So their relationship is really serious, y’all! It leaves Mariah with one less potential customer for that arms deal (and potentially less cash). The news of Arturo’s death is hardly cold before Captain Asshole at the police department informs Misty’s co-workers, Bailey and Tyler. There’s a reason Misty is left out of the loop, although of course she shows up anyway, and she proceeds to do that thing where re-creates the crime scene. But before she can make headway, she’s interrupted, again, for being on the job.

Meanwhile, Mariah is also looking to reconstruct the past. She shows up at her daughter’s shop attempting to make things work. By Tilda’s reaction it looks like they’ve tried to patch things up before. She asks her mother which “you’ve thrown your life away” speech to look forward to this time, before Mariah delivers the opposite. She tells her daughter that the shop “suits her.” They riff a bit on the respect that Mariah feels her daughter owes her, before Tilda asks what her mother has arrived for, specifically. And when Mariah says that, honestly, truly, she’d just like to make things work, Tilda says that, “somewhere, there is another shoe waiting to drop.” But, before the scene ends, she extends something like an olive branch and Mariah tells her daughter that she loves her. It remains to be seen if that’s true.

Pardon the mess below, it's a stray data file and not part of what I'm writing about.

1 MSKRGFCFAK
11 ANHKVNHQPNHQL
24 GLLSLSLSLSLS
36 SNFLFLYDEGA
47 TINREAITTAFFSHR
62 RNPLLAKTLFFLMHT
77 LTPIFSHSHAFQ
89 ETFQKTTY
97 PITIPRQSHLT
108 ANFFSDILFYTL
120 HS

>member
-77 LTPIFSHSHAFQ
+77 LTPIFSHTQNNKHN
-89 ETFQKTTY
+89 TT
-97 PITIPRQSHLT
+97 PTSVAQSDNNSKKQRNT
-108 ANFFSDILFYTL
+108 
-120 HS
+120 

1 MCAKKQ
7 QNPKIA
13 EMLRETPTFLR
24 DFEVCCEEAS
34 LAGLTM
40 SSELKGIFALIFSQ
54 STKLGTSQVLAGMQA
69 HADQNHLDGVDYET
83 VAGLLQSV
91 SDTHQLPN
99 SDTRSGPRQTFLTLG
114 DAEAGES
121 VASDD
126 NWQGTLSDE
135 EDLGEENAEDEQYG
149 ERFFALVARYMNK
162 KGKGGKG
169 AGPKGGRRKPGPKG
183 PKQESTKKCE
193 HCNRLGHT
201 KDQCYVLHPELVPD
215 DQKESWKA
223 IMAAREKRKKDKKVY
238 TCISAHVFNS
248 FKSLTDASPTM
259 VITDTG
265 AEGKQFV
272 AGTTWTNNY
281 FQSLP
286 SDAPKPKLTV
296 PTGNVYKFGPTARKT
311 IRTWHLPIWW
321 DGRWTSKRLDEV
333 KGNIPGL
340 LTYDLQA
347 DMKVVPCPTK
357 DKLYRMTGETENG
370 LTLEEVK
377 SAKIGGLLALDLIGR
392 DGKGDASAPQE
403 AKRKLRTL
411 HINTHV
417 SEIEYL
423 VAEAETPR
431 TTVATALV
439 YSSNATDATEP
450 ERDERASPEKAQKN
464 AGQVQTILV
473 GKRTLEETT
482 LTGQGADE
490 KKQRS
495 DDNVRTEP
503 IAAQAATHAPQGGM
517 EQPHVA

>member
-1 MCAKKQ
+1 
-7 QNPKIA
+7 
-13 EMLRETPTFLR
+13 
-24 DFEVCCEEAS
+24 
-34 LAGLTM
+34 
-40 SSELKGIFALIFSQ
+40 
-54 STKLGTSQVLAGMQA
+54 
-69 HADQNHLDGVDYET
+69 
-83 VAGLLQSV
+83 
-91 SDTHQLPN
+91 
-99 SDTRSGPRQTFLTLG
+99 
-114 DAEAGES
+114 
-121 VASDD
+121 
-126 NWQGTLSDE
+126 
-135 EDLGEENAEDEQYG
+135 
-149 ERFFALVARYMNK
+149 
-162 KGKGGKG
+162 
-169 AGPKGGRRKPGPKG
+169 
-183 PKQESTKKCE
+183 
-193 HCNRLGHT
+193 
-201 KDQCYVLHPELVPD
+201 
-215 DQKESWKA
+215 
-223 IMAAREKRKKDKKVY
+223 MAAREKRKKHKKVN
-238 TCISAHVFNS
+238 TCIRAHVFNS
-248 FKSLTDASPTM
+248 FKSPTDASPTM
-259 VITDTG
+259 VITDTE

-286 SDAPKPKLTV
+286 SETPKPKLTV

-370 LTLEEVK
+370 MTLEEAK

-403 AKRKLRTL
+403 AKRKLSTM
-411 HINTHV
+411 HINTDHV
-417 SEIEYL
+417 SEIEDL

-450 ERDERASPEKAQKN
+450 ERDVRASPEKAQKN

What Mariah doesn’t love is the fact that Shades killed Arturo! They needed that money! An entirely unrepentant Shades tells Mariah he couldn’t stand to hear her name disrespected. And as Comanche attempts to cut into their conversation, she sends him away, making his disapproval of Arturo’s associate more than a little palpable. While they’re attempting to figure out their next move, Luke Cage is searching for Drea — one of Mariah’s remaining potential plugs — across town. It takes a tip from Misty to point him in the right direction. But he hasn’t found the villain before we’re privy to another argument between Luke and Claire: The subject is still Luke’s penchant for jumping into danger.